This is a subject that both fascinates and puzzles me: collective wisdom.
In some ways it refers to the Emile Durkheim concept of the Collective Consciousness—that each of us in our own tiny spheres of awareness is actually connected into a far greater ocean of awareness by those frequencies within the “human range” that are available for our reception.
“The totality of beliefs and sentiments common to the average members of a society forms a determinate system with a life of its own. It can be termed the collective or creative consciousness.—Emile Durkheim”
But collective consciousness and collective wisdom are not quite the same.
Collective consciousness may contain the collective ignorance, attitudes, and judgmental biases of the masses, whereas collective wisdom contains the mature-thinking, accumulation of smart choices for human evolvement amassed only after determining the difference between those and the immature, not-so-smart ones that can get you killed.
One could call collective wisdom the inherent survival kit of a species.
Collective wisdom tends to be ancestral-based as it is often the tribe’s or a culture’s acquired wisdom handed down to a younger generation by the elders of the previous one.
So collective wisdom is commonly considered the learning-from-your-mistakes and not-doing-that-again tales that are retold generation after generation, such as: despite their lean and mean appearance, tigers aren’t really vegetarians so don’t try to offer one a handful of grass. It would probably be the last time you tried it.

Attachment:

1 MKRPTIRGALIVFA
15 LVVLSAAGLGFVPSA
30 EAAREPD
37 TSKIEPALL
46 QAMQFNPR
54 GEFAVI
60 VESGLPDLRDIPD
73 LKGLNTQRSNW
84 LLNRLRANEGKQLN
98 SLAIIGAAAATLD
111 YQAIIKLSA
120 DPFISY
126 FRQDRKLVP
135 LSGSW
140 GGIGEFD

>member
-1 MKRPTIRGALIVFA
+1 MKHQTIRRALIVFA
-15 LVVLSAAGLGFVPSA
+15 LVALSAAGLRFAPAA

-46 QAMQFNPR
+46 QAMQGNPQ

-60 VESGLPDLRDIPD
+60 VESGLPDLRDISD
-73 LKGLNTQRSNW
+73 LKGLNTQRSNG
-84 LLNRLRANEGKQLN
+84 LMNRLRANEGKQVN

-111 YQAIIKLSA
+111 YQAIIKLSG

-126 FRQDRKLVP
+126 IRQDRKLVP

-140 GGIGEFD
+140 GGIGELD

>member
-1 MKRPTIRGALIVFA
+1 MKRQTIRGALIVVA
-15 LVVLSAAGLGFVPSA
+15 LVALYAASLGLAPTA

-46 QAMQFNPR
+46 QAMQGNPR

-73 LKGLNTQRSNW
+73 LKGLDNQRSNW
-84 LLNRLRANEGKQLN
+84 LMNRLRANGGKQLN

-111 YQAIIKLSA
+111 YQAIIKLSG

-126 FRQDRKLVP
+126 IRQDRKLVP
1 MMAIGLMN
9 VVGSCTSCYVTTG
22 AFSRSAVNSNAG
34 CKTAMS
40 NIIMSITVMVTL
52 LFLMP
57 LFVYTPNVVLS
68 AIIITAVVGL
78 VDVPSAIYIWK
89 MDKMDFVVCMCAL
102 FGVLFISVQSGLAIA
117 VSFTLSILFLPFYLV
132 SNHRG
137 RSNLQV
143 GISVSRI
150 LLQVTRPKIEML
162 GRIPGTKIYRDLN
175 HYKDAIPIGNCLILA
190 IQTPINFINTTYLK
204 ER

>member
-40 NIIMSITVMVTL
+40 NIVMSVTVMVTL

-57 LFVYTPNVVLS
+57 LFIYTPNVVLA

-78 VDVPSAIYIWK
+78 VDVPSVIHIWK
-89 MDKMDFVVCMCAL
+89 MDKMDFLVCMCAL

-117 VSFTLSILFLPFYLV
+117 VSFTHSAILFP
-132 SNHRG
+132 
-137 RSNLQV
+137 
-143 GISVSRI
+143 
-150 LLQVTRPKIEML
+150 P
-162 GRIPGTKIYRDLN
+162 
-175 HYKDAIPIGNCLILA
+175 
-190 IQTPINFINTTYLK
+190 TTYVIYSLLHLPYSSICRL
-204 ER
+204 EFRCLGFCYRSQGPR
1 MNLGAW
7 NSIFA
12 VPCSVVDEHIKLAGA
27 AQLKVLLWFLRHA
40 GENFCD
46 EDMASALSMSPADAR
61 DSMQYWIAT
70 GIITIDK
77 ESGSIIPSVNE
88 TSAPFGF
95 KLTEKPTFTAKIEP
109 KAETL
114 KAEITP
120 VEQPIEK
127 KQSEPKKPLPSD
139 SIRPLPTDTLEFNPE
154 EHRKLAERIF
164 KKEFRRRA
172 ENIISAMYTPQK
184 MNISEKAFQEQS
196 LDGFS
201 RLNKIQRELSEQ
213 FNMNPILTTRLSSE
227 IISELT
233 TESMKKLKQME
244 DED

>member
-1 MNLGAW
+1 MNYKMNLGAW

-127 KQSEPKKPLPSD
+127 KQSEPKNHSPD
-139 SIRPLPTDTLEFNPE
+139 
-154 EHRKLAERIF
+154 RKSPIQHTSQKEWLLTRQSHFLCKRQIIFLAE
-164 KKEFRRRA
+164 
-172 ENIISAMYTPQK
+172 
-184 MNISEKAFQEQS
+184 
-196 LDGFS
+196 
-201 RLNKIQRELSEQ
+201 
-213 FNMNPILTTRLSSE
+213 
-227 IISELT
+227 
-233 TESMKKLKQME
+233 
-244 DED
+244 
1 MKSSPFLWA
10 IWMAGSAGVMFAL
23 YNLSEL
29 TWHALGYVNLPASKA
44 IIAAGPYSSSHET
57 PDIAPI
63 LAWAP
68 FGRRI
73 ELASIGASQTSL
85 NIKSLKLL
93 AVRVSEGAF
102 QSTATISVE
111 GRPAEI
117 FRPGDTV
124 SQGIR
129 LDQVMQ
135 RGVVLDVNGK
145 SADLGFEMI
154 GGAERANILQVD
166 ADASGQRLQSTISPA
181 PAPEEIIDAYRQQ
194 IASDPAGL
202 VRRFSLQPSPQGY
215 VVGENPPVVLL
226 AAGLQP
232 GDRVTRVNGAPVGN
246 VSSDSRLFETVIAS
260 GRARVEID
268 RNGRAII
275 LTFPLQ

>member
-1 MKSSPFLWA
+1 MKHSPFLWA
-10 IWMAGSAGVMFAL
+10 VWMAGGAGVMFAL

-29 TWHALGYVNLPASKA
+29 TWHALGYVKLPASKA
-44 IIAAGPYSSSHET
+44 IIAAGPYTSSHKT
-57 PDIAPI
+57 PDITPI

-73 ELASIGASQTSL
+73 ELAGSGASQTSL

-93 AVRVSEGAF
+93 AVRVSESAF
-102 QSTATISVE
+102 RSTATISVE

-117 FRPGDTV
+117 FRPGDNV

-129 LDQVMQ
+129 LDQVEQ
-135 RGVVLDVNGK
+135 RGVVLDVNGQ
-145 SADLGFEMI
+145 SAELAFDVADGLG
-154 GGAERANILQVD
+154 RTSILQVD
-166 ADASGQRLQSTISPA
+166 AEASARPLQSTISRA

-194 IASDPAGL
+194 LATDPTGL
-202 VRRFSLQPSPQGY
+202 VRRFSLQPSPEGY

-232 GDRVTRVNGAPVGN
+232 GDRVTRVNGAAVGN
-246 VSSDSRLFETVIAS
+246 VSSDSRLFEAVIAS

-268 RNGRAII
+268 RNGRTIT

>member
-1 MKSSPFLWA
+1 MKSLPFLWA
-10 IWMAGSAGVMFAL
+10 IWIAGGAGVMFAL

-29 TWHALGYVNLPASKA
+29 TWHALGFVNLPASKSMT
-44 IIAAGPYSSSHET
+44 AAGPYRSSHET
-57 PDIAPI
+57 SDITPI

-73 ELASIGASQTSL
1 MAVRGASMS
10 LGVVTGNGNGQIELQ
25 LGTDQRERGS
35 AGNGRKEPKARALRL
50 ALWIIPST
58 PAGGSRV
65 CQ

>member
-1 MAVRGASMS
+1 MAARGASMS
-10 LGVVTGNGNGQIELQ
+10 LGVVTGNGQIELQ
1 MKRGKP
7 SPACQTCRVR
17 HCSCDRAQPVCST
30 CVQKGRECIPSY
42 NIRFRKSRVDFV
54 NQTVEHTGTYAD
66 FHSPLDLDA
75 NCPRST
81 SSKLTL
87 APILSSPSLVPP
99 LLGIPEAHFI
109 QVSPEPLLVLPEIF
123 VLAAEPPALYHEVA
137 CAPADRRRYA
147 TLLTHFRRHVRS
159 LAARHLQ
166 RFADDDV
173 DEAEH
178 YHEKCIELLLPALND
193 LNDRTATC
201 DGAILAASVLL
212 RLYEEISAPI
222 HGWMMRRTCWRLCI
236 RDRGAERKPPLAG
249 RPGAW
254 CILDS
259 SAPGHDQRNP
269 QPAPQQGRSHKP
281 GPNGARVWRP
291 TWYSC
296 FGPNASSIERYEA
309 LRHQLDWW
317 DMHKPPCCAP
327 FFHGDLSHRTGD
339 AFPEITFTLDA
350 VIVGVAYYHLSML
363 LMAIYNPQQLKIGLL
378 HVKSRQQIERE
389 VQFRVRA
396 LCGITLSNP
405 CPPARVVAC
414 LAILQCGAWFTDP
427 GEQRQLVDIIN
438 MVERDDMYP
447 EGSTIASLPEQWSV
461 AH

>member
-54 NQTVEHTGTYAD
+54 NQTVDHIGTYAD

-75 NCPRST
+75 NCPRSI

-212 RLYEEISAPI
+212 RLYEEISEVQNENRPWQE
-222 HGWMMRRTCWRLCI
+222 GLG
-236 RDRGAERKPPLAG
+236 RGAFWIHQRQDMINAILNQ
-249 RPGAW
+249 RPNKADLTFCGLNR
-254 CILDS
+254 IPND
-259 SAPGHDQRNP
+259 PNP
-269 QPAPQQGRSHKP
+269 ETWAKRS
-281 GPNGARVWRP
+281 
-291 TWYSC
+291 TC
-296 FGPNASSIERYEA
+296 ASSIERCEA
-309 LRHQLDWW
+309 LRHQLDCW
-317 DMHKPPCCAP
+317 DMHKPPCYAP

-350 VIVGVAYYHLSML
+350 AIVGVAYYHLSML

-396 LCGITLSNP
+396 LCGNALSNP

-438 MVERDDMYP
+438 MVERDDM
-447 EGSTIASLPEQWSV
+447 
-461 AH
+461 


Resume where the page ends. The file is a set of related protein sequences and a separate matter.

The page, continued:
It’s the sort of thing that your grandparents and parents tried to instill in your psyche before you ventured out the door of the house for the very first time: “Be careful of strangers—look both ways when crossing the street—walk to school, don’t run—and don’t pet the dog next door because HE BITES.”
The puzzling thing to me about collective wisdom is that it isn’t held in as high esteem as it should be because despite what our surviving elders tell us, we just keep doing those same things we know that we shouldn’t do:
- We try to convince the hungry tiger that nutritious kale is far better for his colon than is our leg or arm. (Please let go!)
- We try to be nice to strangers because we know that even perverts need friends. (And who doesn’t want to help a lonely pervert?)
- We are simply too busy looking at our iphones and ipads while driving because no one walks anywhere anymore, so who needs to look both ways no matter where you go? (Besides, I’m sure they’ll see me and stop.)
- And we know that the neighbor’s dog is just the sweetest, little, misunderstood poochie you ever laid eyes on, despite his frothing, snarly face and warning growls. (Oh he surely won’t bite ME.)
But still you counter: “Hey….I mean, if collective wisdom was so important to us, why didn’t they put a ‘collective wisdom’ button on my Google Glass?” (Like “duh!”)
Well ….maybe next upgrade.